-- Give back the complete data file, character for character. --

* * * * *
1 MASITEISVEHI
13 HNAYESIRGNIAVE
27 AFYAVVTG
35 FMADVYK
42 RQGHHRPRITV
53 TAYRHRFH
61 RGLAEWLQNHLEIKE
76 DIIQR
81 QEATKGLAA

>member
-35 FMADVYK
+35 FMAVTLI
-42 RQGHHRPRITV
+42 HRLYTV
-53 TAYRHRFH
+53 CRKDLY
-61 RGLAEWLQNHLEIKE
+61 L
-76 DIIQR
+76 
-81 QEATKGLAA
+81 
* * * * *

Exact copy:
1 MASITEISVEHI
13 HNAYESIRGNIAVE
27 AFYAVVTG
35 FMADVYK
42 RQGHHRPRITV
53 TAYRHRFH
61 RGLAEWLQNHLEIKE
76 DIIQR
81 QEATKGLAA

>member
-35 FMADVYK
+35 FMAVTLI
-42 RQGHHRPRITV
+42 HRLYTV
-53 TAYRHRFH
+53 CRKDLY
-61 RGLAEWLQNHLEIKE
+61 L
-76 DIIQR
+76 
-81 QEATKGLAA
+81 